The following is VBA visual basic code and will run as a macro in Microsoft Excel. This function creates a string literal a Strong D Function equal to the Alpha function with any Real number input. The function does not attempt to evaluate the Strong D Function and the run time is therefore very fast.

Function Alpha(r As Double) As String Dim d As Double, e As Double, i As Integer, j As Integer, k As Integer d = Int(r) i = 0 While d >= 1 d = Int(d) / 2 If d >= 1 Then i = i + 1 Wend e = 2 For j = 1 To i e = 2 ^ e Next j Alpha = "D(" If r >= 0.5 Then d = (r - 2 ^ i) * 2 ^ i j = Int(d) Alpha = Alpha & (j + 1) d = d - j For j = 1 To i d = d * (e + 1) Alpha = Alpha & "," & Int(d) d = d - Int(d) Next j End If Alpha = Alpha & ")" End Function

**How the Alpha Function Works**

The Alpha Function and the VBA code is only used to generate D() strings with multiple number of input variables. The function needs to be refined and will be tweaked over time. There are three parts to the code.

**a.** The integer part of r (called d) is tested and is used to calculate the number of input variables (called i) that will be allowed. The maths to do this is \(2^{i-1} <= d\). You can see that from \(\alpha(1)\) it starts generating D(n) strings, from \(\alpha(2)\) we get D(m,n) strings, from \(\alpha(4)\) we get D(l,m,n) strings, and so on.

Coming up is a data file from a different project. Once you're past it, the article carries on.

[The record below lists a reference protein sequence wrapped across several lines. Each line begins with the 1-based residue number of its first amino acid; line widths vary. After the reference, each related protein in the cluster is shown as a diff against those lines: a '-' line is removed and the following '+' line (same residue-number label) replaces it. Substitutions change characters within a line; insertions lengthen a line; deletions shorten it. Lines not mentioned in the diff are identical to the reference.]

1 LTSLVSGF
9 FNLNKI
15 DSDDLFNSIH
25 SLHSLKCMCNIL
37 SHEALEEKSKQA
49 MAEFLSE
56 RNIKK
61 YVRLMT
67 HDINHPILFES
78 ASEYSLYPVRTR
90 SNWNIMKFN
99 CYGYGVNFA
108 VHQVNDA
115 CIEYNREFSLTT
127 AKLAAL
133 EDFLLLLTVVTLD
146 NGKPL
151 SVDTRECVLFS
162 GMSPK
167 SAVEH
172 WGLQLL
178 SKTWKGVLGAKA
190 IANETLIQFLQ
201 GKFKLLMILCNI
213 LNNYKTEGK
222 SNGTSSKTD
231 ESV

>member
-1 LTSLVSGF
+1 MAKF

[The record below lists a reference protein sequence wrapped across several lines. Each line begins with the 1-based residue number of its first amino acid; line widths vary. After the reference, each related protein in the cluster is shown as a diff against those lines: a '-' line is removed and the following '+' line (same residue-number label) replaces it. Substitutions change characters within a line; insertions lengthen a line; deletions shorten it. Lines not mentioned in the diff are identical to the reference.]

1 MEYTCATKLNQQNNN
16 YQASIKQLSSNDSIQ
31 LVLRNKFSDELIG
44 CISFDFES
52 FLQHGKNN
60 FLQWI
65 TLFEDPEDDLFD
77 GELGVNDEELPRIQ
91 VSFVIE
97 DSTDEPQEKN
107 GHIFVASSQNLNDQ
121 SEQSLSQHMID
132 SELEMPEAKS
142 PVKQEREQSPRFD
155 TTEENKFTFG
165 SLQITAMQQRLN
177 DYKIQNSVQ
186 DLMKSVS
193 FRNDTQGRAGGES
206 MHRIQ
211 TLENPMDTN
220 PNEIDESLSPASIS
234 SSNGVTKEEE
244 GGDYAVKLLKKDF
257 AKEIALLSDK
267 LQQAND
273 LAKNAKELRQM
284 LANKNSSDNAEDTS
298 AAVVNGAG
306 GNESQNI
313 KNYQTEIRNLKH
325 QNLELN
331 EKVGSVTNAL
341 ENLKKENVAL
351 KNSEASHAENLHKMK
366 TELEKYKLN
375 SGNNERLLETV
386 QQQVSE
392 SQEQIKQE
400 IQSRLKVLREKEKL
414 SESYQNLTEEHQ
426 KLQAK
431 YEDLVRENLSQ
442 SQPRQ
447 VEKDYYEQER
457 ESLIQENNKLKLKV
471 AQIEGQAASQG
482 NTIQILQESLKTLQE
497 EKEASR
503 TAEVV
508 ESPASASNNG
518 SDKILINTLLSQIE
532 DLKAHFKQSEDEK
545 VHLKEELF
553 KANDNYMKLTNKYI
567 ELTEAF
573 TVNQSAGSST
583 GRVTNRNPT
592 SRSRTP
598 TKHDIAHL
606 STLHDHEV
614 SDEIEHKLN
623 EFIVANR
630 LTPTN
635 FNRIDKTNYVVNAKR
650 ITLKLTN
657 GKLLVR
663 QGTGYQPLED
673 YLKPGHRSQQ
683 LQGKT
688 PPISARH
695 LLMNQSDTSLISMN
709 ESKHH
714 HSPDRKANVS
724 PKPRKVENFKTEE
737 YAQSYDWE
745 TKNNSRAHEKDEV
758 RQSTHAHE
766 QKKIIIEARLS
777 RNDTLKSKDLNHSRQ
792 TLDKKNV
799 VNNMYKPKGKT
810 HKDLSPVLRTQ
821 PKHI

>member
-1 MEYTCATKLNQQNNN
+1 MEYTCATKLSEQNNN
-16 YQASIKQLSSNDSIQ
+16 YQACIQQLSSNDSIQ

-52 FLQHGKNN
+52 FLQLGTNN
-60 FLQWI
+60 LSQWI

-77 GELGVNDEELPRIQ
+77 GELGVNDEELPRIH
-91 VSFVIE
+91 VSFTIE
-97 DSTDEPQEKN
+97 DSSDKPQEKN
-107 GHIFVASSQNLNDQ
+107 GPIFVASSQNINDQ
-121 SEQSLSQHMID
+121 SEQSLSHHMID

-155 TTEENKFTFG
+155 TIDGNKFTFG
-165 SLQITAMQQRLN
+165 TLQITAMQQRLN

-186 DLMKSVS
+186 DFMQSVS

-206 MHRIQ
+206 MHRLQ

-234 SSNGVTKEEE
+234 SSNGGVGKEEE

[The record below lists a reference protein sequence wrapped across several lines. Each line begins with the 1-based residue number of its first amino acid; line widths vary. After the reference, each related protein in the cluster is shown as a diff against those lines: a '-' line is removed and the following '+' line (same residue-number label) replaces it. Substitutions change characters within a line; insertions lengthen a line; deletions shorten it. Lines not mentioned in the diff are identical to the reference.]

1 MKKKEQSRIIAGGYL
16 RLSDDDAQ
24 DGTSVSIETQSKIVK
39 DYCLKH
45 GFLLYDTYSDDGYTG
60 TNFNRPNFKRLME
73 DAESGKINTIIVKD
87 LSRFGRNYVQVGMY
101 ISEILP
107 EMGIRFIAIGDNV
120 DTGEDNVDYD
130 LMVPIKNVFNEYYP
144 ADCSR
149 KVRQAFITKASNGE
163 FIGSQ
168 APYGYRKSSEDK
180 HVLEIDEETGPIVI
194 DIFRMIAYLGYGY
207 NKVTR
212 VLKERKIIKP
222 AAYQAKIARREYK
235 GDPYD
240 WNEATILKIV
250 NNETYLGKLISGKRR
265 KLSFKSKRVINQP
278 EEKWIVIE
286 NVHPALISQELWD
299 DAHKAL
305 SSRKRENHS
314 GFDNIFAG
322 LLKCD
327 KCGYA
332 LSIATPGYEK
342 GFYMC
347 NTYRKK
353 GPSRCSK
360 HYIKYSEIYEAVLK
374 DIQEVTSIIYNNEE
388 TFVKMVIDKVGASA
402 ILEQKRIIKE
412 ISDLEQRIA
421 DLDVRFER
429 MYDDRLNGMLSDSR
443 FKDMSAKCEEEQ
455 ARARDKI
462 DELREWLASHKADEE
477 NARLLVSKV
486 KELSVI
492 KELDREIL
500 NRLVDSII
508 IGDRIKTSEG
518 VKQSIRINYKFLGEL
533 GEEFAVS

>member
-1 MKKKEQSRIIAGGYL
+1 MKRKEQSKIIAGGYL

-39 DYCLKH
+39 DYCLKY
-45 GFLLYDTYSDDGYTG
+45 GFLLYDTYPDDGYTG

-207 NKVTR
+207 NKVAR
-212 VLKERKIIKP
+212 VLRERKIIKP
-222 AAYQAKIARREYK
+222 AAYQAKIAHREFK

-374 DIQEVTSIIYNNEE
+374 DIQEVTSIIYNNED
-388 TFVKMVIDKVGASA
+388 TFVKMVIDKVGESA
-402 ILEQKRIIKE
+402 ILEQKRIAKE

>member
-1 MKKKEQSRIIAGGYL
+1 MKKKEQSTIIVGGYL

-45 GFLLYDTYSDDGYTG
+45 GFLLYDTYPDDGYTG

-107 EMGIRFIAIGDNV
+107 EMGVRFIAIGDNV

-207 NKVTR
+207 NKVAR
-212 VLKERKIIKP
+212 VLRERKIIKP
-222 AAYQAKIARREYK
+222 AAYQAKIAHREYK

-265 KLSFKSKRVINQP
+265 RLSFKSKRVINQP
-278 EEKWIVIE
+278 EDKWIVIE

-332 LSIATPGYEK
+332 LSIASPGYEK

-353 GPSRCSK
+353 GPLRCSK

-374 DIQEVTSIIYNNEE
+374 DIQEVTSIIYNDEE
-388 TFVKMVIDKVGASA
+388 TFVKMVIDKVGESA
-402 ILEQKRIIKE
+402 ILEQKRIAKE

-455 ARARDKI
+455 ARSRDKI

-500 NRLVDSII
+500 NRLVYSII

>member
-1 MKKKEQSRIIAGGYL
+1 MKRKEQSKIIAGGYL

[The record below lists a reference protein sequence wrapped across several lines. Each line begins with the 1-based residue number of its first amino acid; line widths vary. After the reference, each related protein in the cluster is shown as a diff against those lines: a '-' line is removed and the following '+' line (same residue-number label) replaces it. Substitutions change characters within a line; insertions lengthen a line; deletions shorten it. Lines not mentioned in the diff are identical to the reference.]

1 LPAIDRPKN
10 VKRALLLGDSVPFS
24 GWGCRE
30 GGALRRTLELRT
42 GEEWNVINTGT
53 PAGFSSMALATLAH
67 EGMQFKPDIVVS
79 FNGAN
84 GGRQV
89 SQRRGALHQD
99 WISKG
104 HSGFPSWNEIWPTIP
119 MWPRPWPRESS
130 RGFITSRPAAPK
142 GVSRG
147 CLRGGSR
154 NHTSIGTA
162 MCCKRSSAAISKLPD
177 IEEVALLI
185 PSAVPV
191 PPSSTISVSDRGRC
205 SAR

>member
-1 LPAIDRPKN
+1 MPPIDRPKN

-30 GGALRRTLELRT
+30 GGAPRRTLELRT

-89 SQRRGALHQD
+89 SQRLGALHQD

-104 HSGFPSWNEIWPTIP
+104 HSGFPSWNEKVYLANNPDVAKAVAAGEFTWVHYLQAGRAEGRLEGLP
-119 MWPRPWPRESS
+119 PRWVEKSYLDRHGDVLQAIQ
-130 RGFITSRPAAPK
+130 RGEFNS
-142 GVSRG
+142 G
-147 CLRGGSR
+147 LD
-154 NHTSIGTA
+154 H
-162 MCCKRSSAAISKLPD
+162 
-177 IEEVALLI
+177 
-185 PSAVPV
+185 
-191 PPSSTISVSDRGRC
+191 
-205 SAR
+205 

**b.** The value of the first input parameter is calculated in a roundabout way, so that the only values that will be allowed are from 1 to \(2^{i}\) . The code to do this was painful and is not elegant. When the function is tweaked, I will try to simplify how this is done.

The *only* reason this number is restricted is to avoid Alpha index numbers getting out of sequence when we get to D(4) >> D(1,0) and D(5,0) >> D(1,0,0) so the code avoids using 5 for 2 input variable D functions and starts to generate 3 input variable D functions instead.

Interestingly will never happen again for 4 (or greater) input variable D functions, because D(1,0,0,0) = D(D(1,1,1),D(1,1,1),D(1,1,1)) and there is no computer that could evaluate the code to calculate D(1,1,1).

**c.** Finally, the remaining input variables are generated using the full real value of the Alpha input. The code is restricted to only generating strings up to D(2) and D(4,4) for the reason explained above. After this there is no need to try to restrict the values of these inputs.

The variable called e is used to calculate the number 2^^(i+1). Note that i=0 gives e=2, i=1 gives e=4, an then it grows quickly, i=2 gives e=16 and so on.

The actual value of each input parameter is based on multiplying r by e. The integer part of the result is taken for the 2nd input parameter. The decimal part of the result is then multiplied by e again to generate the next input parameter. The same loop works for all the input parameters required.

This part should be tweaked to allow e to grow much faster. I don't plan to change the code yet because even with these smaller e numbers, the VBA code basically crashes after r > 16.